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Let $L/K$ be an extension.

I have proven that $L/K$ is finite if and only if $L/K$ if finitely generated and algebraic.

I have found a proof online which used the following theorem:

$\alpha$ is algebraic over $K$ if and only if $K(\alpha)/K$ is finite.

could someone perhaps tell me the link from what I've proven to the theorem I have found online?

i.e I want to use the theorem: $L/K$ is finite if and only if $L/K$ if finitely generated and algebraic.

to prove: $\alpha$ is algebraic over $K$ if and only if $K(\alpha)/K$ is finite.

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  • $\begingroup$ What exactly are you looking for? It sounds like you found a proof that uses the theorem you quoted to prove the theorem you wanted. What else are you looking for? $\endgroup$ – rogerl Oct 29 '15 at 21:02
  • $\begingroup$ @rogerl No, that's not what I found. I have proved the theorem which i stated, but I found a proof (of something else) which used the theorem: $\alpha$ is algebraic over $K$ if and only if $K(\alpha)/K$ is finite. I want a proof of this using what I've learnt. $\endgroup$ – FACEIT Oct 29 '15 at 21:14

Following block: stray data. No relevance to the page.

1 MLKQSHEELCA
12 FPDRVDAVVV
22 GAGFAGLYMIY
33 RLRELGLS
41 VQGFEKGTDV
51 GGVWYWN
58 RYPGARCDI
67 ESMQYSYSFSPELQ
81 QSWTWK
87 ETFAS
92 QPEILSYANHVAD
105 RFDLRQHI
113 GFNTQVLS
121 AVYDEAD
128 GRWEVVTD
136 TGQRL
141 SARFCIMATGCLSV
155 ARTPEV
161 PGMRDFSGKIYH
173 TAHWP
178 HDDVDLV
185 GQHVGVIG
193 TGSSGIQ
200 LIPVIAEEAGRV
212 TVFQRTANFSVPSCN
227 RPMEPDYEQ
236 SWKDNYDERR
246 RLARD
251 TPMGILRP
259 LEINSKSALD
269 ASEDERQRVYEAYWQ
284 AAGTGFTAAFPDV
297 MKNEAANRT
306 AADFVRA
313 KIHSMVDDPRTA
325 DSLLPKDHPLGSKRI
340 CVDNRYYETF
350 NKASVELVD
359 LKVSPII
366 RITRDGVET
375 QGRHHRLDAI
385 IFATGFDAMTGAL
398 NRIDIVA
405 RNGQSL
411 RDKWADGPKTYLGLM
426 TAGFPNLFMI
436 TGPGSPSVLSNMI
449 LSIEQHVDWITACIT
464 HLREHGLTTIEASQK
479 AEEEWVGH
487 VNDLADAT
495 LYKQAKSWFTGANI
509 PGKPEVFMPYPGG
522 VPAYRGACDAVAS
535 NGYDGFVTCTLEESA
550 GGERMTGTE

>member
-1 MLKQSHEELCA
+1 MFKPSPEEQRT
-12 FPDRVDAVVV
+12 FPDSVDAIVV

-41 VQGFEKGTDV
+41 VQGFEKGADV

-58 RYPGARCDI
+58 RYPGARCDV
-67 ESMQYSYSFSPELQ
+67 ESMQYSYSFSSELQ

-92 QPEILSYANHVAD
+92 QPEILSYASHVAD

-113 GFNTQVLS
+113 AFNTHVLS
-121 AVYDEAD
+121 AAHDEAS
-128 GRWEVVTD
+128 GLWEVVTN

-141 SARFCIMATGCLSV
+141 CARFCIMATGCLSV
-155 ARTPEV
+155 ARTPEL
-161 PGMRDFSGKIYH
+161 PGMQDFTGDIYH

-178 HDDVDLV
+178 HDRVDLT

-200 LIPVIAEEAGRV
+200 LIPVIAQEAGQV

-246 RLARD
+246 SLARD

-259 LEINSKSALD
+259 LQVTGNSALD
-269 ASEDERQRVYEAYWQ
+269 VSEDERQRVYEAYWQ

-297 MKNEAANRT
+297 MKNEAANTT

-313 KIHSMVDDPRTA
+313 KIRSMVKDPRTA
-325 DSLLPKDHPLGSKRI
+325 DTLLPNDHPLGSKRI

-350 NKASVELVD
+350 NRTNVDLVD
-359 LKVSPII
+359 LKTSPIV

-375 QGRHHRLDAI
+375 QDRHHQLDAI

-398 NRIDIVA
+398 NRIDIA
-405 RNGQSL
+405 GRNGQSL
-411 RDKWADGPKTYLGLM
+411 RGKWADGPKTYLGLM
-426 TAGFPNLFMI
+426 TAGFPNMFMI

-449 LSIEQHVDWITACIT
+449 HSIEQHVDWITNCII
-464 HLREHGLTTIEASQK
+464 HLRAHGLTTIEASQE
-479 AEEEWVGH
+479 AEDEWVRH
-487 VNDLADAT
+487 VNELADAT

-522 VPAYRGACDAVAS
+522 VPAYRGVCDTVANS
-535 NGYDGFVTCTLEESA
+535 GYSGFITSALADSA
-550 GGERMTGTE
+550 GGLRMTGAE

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Well, we can use our definition of an algebraic number to get one of the directions pretty quickly. Recall that a number is algebraic if it is the root of a polynomial expression, that is, $\alpha$ is a root of some polynomial $f(x)=a_nx^n+ \dots a_1x+ a_0$. Since the degree of an extension is the degree of the minimal polynomial, we know that the degree of $\alpha$ must be finite (and here, the degree must be $\leq n$) if it is algebraic. The other direction follows similar ideas.

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